Tuesday, December 9, 2008
Japanese-Americans-The Relocation and the 442nd
Japanese-American relocation camp during World War 2
One of my blogging colleagues, Findalis, of "Monkey in the Middle" (linked), in her Pearl Harbor remembrance, also pointed out another aspect to our war against Japan that should not be forgotten. That is the re-location of Japanese-Americans from the West Coast and the exploits of the 442nd-an Army unit that fought in Europe that was made up entirely of Japanese-Americans.
After Pearl Harbor, there was a fear that the large presence of Japanese-Americans on the West Coast might represent a 5th column. Anti-Japanese fever was at a high pitch in those days. In February 1942, President Roosevelt issued Executive Order 9066, which resulted in Japanese-Americans living on the West Coast being shipped to inland relocation centers, principally in the wide open western states. It did not matter whether they were first-generation immigrants or born in the US and possessed American citizenship. Though the treatment was as humane as possible, the conditions in these camps in places like Manzanar, California (in the desert), Topaz, Utah, Gila, Arizona, and Heart Mountain, Wyoming, were harsh.
What also happened is that thousands of Japanese-Americans lost their property and businesses. Most never recovered their possessions after the war, yet they remained what they had been all along-loyal Americans. (About a decade ago, surviving relocatees were granted reparations in the amount of $20,000.)
And who was one of the leading proponents and agitators for the relocation? None other than the then-Attorney General of California and later Governor, Earl Warren, the icon of the left after he ascended to the Supreme Court. Years after he left the Court, Warren never apologized for his actions that helped lead to the relocations. On at least one occasion, Warren was due to speak at a California University, and Asian-American students announced that they would respectfully ask him to explain his position in those years. Warren cancelled one such appearance, and on another occasion, told the students that they should direct their questions to the Federal Government, which carried out the policy.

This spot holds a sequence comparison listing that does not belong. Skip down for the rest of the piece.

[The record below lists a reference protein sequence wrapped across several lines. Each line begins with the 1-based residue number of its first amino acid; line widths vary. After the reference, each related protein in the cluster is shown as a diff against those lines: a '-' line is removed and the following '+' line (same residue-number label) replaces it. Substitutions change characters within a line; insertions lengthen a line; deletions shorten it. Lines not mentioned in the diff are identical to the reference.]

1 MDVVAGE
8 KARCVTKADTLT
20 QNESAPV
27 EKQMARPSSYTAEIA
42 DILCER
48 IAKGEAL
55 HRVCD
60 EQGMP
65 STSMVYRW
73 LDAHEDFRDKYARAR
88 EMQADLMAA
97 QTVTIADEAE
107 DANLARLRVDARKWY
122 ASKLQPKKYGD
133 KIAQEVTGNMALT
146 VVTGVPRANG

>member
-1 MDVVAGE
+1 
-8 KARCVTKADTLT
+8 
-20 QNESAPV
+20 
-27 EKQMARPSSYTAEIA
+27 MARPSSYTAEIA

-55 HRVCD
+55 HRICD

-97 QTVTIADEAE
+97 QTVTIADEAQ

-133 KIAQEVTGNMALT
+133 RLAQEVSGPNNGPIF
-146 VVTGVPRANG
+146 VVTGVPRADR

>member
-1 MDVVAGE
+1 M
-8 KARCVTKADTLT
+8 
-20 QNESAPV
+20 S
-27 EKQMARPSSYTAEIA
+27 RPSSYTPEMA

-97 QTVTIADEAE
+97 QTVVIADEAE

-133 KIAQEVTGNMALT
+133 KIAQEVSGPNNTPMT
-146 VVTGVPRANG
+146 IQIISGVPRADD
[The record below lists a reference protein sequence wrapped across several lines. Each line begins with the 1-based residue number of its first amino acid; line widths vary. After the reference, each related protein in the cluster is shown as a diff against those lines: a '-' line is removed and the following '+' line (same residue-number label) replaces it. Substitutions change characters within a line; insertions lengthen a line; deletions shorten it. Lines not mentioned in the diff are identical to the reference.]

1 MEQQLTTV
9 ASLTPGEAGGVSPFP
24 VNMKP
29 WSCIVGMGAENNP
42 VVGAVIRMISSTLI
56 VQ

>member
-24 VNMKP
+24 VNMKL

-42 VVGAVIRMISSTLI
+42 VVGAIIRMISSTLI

The other part of this chapter in our history is the actions of the 442nd Infantry Combat Team, which fought for America in Europe and was the most-highly decorated unit (per capita size) in World War 2. They had volunteered to serve the country which was imprisoning them and their families and fought with incredible bravery and distinction. They called themselves, "Buddha Heads", a term that I grew up with in Los Angeles after the war.
Being from West Los Angeles, I grew up with and went to school with lots of Japanese-Americans. This was only 10-20 years after the end of the war. The Japanese-American kids were totally assimilated and mixed freely with white friends. Interracial dating was common-and would become more common as the years passed by. In fact, it was considered sort of "fashionable", if that is the right word, for a white girl to have a Japanese-American boyfriend. As I said above, we referred to the Japanese-American kids as "Buddha Heads." It was not a pejorative; it was a term they used to refer to themselves. My point in all this is to illustrate how quickly Japanese-Americans (at least on the surface) overcame the feelings from the war. The experiences of their families was a subject we never discussed with each other in our high school years. (If you are wondering, almost all Asian-Americans in West LA at that time were of Japanese descent. Those of Filipino, Chinese, Korean descent, etc. were not too common in West LA at that time.)
None of the above is to diminish the importance of Pearl Harbor as a symbol. To visit the site of the USS Arizona is an unforgettable experience. We must never forget Pearl Harbor, but it should never color our perceptions of any other American. Of course, we have reconciliated with the nation of Japan and anti-Japanese feelings that were so strong after Pearl Harbor have faded and died out. We should, however, also never forget that American citizens of Japanese ancestry were treated unfairly.
Finally, there were, to my knowledge, no documented cases of treason or sedition by any Japanese-American. (The Tokyo Rose case involved a young Japanese-American woman who found herself in Japan at the outbreak of the war.)